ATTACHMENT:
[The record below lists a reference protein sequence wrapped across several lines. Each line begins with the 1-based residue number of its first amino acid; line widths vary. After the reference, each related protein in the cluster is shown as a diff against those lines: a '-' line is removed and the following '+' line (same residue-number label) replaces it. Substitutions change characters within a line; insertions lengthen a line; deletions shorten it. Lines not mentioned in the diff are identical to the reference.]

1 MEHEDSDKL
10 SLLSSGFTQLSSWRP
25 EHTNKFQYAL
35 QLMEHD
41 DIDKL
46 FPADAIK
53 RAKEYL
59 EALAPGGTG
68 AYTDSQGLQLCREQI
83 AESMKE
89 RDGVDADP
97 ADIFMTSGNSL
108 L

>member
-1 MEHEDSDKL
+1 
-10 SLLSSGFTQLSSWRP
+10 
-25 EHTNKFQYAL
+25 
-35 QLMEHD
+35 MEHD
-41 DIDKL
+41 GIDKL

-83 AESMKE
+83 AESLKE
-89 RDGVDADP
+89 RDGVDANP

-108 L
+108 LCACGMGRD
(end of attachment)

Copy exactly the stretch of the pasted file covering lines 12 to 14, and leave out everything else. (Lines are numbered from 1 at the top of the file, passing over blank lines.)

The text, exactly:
89 RDGVDADP
97 ADIFMTSGNSL
108 L